Technological innovations have optimized and enhanced almost all areas of the retail organization, from marketing to fulfillment, but the process of bringing products to market has been markedly slower to advance.
“The day-to-day work that most people within a retail organization are doing to bring assortments to life is driven by in-person meetings — there’s not great data to support it, it’s a lot of meetings, emails, Excel, and getting together in and room and saying, ‘What you think?’” described Dan Leahy, co-founder and CEO of the product design analytics platform MakerSights.
But these legacy processes don’t work as well as they once did, and COVID made that fact hard to ignore. “A bunch of the sacred cows for the process of bringing products to market started to be questioned once teams were forced to stay at home and ecommerce started to be 50%-plus of their retail sales,” said Leahy in an interview with Retail TouchPoints. “Consumers have changed, they are less willing to be dictated to, they are harder to predict and they’re moving faster — now more than ever we’re seeing merchants and planners and designers looking for ways to be more attuned, more regularly, with what their consumers want.”
This kind of voice-of-consumer input has typically been hard to come by outside of focus groups, especially early in the product design process. However, new tools like MakerSights are making it possible to get consumer feedback at every stage of the product development cycle, and retailers are seeing the impact well beyond just sales:
- More robust consumer insights are transforming the way brands bring products to market and removing some of the risk from that process;
- Data and predictive analytics are leading to smarter assortment planning, not just in product design but also in channel product mixes and even marketing and consumer targeting; and
- Smarter design processes are helping brands reduce both financial and environmental waste.
Distribution is No Longer Destiny
Leahy worked for years in the hospitality industry helping restaurants optimize their inventory. After he sold his first company to Groupon, he teamed up with Matthew Field, a former Bain & Co. associate and one of the first employees at Birchbox, to bring what he had learned in food service inventory planning to the retail sector.
To find out exactly what retailers needed, the partners spoke to nearly 300 people at all levels of the assortment planning process. “The scale of investments that were being made without good forward-looking data was staggering,” Leahy recounted. “The more you dig into it, you realize these processes were built in a world where distribution was destiny for so many brands. If you owned tier one wholesale shelf space and you did a good enough job with top-down billboard-style marketing you had a lot of control of the entire path to purchase — you didn’t have to be responsible for what you created because you could create demand.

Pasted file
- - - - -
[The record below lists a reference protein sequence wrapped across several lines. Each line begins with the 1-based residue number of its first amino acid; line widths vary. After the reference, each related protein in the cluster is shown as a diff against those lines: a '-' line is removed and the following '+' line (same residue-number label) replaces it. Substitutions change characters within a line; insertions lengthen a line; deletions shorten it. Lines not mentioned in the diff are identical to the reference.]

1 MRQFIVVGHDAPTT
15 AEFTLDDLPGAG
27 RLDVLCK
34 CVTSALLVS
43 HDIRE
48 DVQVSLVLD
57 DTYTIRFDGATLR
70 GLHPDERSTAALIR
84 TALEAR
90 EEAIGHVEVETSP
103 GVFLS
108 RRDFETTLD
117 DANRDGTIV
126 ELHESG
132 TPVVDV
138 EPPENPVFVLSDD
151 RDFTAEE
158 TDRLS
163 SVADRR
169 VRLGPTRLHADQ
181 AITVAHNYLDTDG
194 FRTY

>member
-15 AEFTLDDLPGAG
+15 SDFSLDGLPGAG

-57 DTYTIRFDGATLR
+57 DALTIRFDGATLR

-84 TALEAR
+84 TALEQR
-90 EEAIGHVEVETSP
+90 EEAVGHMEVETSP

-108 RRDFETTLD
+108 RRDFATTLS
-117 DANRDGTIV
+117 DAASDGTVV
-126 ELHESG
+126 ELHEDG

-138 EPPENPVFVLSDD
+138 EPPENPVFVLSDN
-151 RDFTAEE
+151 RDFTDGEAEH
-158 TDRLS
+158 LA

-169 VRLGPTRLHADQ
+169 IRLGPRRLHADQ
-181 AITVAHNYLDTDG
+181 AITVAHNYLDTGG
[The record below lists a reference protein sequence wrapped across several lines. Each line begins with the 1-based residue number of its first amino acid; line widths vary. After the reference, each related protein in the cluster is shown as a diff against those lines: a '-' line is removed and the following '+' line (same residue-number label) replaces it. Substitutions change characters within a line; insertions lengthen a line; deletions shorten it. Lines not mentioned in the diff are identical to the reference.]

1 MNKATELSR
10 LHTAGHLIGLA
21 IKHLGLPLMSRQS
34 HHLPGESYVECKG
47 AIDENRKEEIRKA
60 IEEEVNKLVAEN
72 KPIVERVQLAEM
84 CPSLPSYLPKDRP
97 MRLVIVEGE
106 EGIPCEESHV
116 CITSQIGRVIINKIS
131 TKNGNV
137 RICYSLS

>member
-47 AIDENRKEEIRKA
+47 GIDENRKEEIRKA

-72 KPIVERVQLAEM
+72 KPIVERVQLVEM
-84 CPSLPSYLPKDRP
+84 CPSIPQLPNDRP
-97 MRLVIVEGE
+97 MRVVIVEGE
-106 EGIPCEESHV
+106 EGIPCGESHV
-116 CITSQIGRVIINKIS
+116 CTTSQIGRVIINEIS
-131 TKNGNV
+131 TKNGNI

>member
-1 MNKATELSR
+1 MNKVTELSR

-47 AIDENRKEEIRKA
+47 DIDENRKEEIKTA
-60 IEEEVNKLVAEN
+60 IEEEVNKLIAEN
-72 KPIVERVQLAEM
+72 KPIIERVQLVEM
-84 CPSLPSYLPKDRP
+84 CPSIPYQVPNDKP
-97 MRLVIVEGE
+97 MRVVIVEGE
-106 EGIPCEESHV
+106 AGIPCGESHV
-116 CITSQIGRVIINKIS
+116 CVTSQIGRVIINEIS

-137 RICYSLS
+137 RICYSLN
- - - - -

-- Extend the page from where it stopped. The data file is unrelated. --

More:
“But in the last five to 10 years, the consumer has better access to information through social media and better access to products via ecommerce — they’re not limited to what’s on their local shelves anymore,” Leahy added. “And yet the process that brands use for bringing products to market to serve that consumer hadn’t evolved at all. [The old process] worked for an old world of retail but that world is changing really quickly, and brands need tools now to better react to a much more dynamic consumer marketplace.”
MakerSights launched in 2015. Initially its clients were primarily data-driven digital native brands such as Bonobos, M.M.LaFleur and Taylor Stitch, but the company now supports many retail mainstays, including Ralph Lauren, J.Crew, Champion and UGG.
Chris Hull, SVP at sustainable accessories brand Rothy’s, has now worked with MakerSights at two companies. He first started using the tool when he was Chief Merchandising Officer at Shinola and has now implemented the solution at Rothy’s as well.
“As much as I like to think I have a crystal ball to help choose what products the consumer wants, that’s obviously not the case,” he said in an interview with Retail TouchPoints. “I was going off of gut and hindsight data, and I really wanted to bring in a tool that could help us do voice-of-consumer at scale. I needed support to help ‘de-risk’ those decisions.”
Using Data to Make Smarter Decisions